Chat-based therapy start-up Talkspace was accused of a number of ethically questionable practices in an extensive investigative piece published yesterday by The Verge.
Citing internal memos and emails and numerous interviews with anonymous therapists on the platform, the Verge reported several troubling findings including that Talkspace monitored conversations between therapists and patients, required therapists to insert scripts into their chats promoting Talkspace services, and didn't have a comprehensive or adequate plan for handling situations where patients (who are anonymous on the platform) were in danger. Talkspace CEO Oren Frank, who largely declined to comment in the article, penned a lengthy response on Medium denying most of the charges.
Talkspace is a leader in the telebehavioral health space, with $28 million in funding and 300,000 users according to the company. It's involved in clinical validation studies of its platform with Columbia University. However, the company's business model and treatment of its therapists has raised concerns in the past. In August, Forbes reported that a Talkspace therapist has filed a HIPAA complaint against the company and, in a rush to save face with the therapist's clients, Talkspace had sent them all an email without blind-copying their addresses -- thus likely doubling down on the alleged HIPAA violation.
The Verge piece touches on a number of different claims of misconduct, many of which revolve around the legal and regulatory grey area the stratup seems to inhabit: it bills itself as a platform where therapists operate as private practicioners, but operates more like a clinic with therapists as employees in some ways.
Talkspace can lock therapists out of the system abruptly, depriving them of the chance to end a therapeutic relationship responsibly. Talkspace has also apparently sent therapists who leave the platform emails threatening them with legal action if they try to form relationships with old clients off the platform. In his response, Frank said this option was only employed in "a few extremely unusual cases" where therapists' "clients showed us evidence of serious ethics violations or potentially dangerous communications."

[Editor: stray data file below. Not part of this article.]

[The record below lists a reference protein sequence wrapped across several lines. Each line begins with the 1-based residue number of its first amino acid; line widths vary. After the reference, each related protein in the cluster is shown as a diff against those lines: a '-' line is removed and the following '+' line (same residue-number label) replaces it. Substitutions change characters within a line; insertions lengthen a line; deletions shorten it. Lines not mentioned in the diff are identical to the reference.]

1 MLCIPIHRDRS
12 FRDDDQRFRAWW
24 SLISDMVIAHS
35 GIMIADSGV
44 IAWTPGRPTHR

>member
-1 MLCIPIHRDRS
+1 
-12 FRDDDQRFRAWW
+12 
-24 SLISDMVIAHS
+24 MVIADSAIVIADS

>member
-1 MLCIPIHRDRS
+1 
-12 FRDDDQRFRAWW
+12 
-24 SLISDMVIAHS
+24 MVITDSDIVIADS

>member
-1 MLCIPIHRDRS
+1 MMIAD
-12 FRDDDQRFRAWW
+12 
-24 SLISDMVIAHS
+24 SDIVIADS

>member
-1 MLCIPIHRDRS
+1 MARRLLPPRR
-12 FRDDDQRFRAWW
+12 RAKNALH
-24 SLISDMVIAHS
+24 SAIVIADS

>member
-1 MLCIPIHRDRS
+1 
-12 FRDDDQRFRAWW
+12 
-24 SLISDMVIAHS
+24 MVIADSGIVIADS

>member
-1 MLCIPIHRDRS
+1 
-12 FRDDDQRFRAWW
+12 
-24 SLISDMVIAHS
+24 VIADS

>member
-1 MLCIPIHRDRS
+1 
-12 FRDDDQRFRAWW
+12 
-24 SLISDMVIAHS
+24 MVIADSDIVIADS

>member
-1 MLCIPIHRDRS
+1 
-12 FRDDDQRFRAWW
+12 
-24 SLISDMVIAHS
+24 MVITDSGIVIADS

The fact that the platform allows clients to remain anonymous is also problematic, the report says, because it prevents therapists from doing things they're ethically bound to do, like reporting threats of suicide or homicide. In some states, therapists can even be sued for failing to report certain things said in sessions, but at Talkspace, therapists have to request any identifying information about their client from the company and in at least some cases, according to the Verge's sources, Talkspace has refused to comply. Frank patently denied the claim in his response.
"There are very clear rules for when a therapist has a moral or legal obligation to report a client to the authorities," he wrote. "Such cases are a tiny fraction of therapy users and of Talkspace clientele – but we have no hesitation in helping the therapists on our platform to contact the authorities when the law or the ethical codes require it."
The notion that the company can read the chats – and isn't entirely clear about the circumstances in which it does – raises concerns about privacy and confidentiality and may have spurred the August HIPAA complaint by a therapist on the platform. It also threatens to undermine the trust relationship between patients and therapists. So does the notion that a therapist might be required to insert a script into a therapy session, promoting or advertising additional Talkspace services – a practice The Verge says Talkspace has engaged in.
In his response, Frank detailed the situations in which the company can read chat logs, suggesting they are more limited than The Verge implied. He also commented on the scripts, saying they were a tool provided to assist therapists, but didn't comment on the assertion that they were mandatory and therapists could have their pay withheld if they didn't use them.nike air max 90 epic